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  • 78%

    Discuss this recent quote from the Toronto Sun.

    Regarding T.Owens but likely applies to ex-NHLers to some degree as well:

    The rest has turned out as it too often does for professional athletes. “If the public understood that 78% of athletes two years out of the game are either bankrupt, divorced or unemployed, they would have a much graver understanding of how difficult this lifestyle is,” Bob LaMonte, an educator, member of the board at New York University, and a player agent for more than three decades, told Sun Media in a recent series on the darker side of fame.

  • #2
    Player makes millions of dollars.

    Player doesn't work after he retires.

    Player is unemployed?

    I think retired would be a more accurate word here.


    • #3
      Perhaps some financial whizzes could chime in.

      Suppose a guy beats the odds and has a nice average career in the NHL of 5 years at average $ of 1.5 million / year.

      So that is $7.5 million gross.

      After rough estimates of taxes, average house purchase, cars, wife(s) return on investment estimates, etc. how long would a guy be able to live off that loot without getting employment income.

      Obviously there are a ton of assumptions in the above hypothetical, but can someone throw out some estimates?


      • #4
        Also, it was said by a player agent. Sounds like he's trying to get more money to players(IE him) by saying how hard they have it after they are done playing. Although from what I see, most of his agents are coaches.


        • #5
          Originally posted by darthlampe View Post
          Also, it was said by a player agent. Sounds like he's trying to get more money to players(IE him) by saying how hard they have it after they are done playing. Although from what I see, most of his agents are coaches.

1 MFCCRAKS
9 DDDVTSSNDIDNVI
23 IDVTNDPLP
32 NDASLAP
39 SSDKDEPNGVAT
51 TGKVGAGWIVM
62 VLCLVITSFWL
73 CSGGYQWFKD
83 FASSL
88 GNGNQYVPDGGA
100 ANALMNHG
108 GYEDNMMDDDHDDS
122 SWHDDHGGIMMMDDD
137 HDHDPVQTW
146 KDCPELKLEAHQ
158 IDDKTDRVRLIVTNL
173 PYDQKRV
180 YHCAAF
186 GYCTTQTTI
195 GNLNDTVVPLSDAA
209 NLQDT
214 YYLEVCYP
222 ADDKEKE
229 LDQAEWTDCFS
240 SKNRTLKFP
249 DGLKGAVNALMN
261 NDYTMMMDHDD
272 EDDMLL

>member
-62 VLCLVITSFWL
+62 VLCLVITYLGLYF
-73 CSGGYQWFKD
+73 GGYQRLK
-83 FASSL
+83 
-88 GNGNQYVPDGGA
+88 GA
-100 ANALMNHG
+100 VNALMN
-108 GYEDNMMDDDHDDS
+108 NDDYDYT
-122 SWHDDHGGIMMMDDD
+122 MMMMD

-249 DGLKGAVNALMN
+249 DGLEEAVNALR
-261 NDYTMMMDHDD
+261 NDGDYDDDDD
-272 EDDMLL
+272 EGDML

I couldn't determine if he was still doing the agent thing or if he was just now living in the ivory tower.


          • #6
            I think it all depends.

            What kind of lifestyle do they allow themselves and become accustom to while they are 'in the show'?

            What kind of schooling, education they have and how were they raised as far as money handling is concerned.

            What is their spouse like? The same questions above apply here.

            How lucky/unlucky are they with money... investments, etc? It was a well publicized story around here that some years back Mike Modano was swindled to the tune of like $5-7 Million, I can't recall the details, by some real estate developer. For some reason it turned out that Mike was just out the money and would never be able to recover it. I think the guy that took him filled bankruptcy or went to jail or both.

            The successfully ones are the ones that save, invest conservatively, live somewhat conservatively, and continue to work. Some retired athletes go on to own insurance agencies, investment offices, etc. Or you could go to work as an analyst as many do or as a coach or consultant inside the sport you played.